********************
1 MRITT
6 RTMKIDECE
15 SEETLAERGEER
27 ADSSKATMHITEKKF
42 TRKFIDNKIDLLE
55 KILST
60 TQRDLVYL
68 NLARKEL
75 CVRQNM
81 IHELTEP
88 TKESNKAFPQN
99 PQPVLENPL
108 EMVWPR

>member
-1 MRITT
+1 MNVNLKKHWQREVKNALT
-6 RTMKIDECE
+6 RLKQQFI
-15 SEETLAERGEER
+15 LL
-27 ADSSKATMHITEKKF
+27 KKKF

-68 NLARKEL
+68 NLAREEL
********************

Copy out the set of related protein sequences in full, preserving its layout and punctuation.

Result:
1 MRITT
6 RTMKIDECE
15 SEETLAERGEER
27 ADSSKATMHITEKKF
42 TRKFIDNKIDLLE
55 KILST
60 TQRDLVYL
68 NLARKEL
75 CVRQNM
81 IHELTEP
88 TKESNKAFPQN
99 PQPVLENPL
108 EMVWPR

>member
-1 MRITT
+1 MNVNLKKHWQREVKNALT
-6 RTMKIDECE
+6 RLKQQFI
-15 SEETLAERGEER
+15 LL
-27 ADSSKATMHITEKKF
+27 KKKF

-68 NLARKEL
+68 NLAREEL